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Bed and Breakfast may be blocked

Sgt. Stanford Mendenhall’s bones are as brittle as a man’s twice his age. He takes about 20 different types of medication each day to combat everything from congestive heart failure to full-body seizures.

But he never complains. Mendenhall thanks the Lord for each day he spends with his wife, Linda. Because after returning from a tour of duty in Iraq a few years ago, doctors told him his exposure to depleted uranium would soon claim his life.

In April 2006, Mendenhall purchased a house in Camden so he could spend his last days on Earth with his mother. Then, he received a second lease on life. After attending a mass spiritual healing in France with thousands of other disabled troops, Mendenhall’s health took a turn for the better. He decided it was time to make a difference.

So Mendenhall began converting the house he bought at 213 Clifton St. into a bed and breakfast for disabled veterans and their families. He and his wife envisioned a place where people could come and relax while becoming acclimated to living in the country again. Stanford wanted his fellow veterans to experience the town where he grew up.

“We feel that there is a need for it, and we feel that they could heal here,” Linda said.

The couple contacted the Alabama Bed and Breakfast Association and obtained a business license from the state. All they needed was approval from Camden’s Adjustment Board to open a business in a residential zone.

According to local ordinances, a bed and breakfast qualifies as a special exception to opening a business in a residential zone. Soon, the neighbors that the Mendenhalls had shared drinks with on front porches and waved at across the sleepy, tree-lined street became stiff opposition to the bed and breakfast.

In fact, opposition grew so much that the board held a hearing on March 31 so residents from the neighborhood could voice their concerns.

The Mendenhalls could not attend this hearing due to a previous commitment. The couple did plead their case at another hearing Tuesday night in Camden, and Ken Crosswhite, who lives across the street from the proposed bed and breakfast, spoke on behalf of the opposition.

“My issue with the bed and breakfast is that it’s in a residential neighborhood,” Crosswhite said. “I don’t want the house across the street from where I’m trying to live my life, raise my children and retire to be a business.”

Crosswhite said he was concerned with the increased number of strangers the bed and breakfast would bring to Clifton Street, a place where children still play outside until dark. While the Mendenhalls pledged to perform a criminal background check on each person who stays at the bed and breakfast, Crosswhite said he was still concerned for the safety of the 23 children who live on the block.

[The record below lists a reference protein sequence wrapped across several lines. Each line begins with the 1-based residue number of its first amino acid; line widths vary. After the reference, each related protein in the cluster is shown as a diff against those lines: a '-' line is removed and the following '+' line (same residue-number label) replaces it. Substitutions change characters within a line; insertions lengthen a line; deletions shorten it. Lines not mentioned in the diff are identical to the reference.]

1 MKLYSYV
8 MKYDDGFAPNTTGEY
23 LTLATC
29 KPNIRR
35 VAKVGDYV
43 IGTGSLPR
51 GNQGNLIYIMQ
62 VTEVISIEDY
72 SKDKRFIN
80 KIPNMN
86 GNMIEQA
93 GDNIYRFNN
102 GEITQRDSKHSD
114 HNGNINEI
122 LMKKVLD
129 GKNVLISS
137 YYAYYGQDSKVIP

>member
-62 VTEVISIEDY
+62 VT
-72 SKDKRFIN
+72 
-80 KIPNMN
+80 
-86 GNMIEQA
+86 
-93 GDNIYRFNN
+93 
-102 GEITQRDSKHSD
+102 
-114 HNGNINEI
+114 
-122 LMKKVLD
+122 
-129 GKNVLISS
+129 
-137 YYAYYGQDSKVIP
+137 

The Mendenhalls would allow six people to stay for a maximum of three days at the three-bedroom house.

Crosswhite said if one business is allowed in the neighborhood, it could lead to a slippery slope.

“Then all of a sudden our neighborhood is gone,” he said.

Linda disagreed with this theory.

“It won’t be the first time this house has been used for other than residential purposes,” she said, referring to a chiropractor’s office that was housed there before current zoning regulations.

Buford Gavin, president of the adjustment board, said his first obligation is to the people of the neighborhood. Gavin said he admired the Mendenhall’s willingness to reach out to veterans, but the board must adhere to the ordinance.

“We make our decision based on the use of the property, not the people who are going to use it,” Gavin said.

Lillie Hardy, president of the Alabama Bed and Breakfast Association, said she had never seen a case like this since she took office two years ago.

Normally, she said towns welcome the additional jobs a bed and breakfast brings with open arms. At 19.5 percent in January, Wilcox County had the highest unemployment rates in the state of Alabama according to the Alabama Department of Industrial Relations.

“It’s not some fleabag motel,” Hardy said. “I think a residential area is idea. They fit right in.”

The Mendenhalls said there is another force at work here, too. Stanley, a black man, and Linda, a white woman, said the neighborhood might be looking at more than just the line between residential and commercial.

“I feel that it’s nothing to do with a bed and breakfast,” Stanley said. “I feel it’s racial.”

Mayor Henrietta Blackmon said it is a matter of the law.

“We’re just following our zoning ordinances,” Blackmon said.

The board did not rule on whether or not to allow the Mendenhalls to open the bed and breakfast.

Since some board members could not attend the hearing, Gavin decided to hold another hearing in two weeks where a decision would be rendered.

Wearing a dark blue suit, Stanford stood to the side of the boardroom while board members voiced concerns about opening a business in a residential area. Gavin suggested opening some sort of rehabilitation facility for veterans across town, in a commercial area.

“They’re going down the wrong road,” Stanford said. “It’s not a rehab home, it’s not a hospital. It’s a place where they can come and enjoy the beauty of Camden.”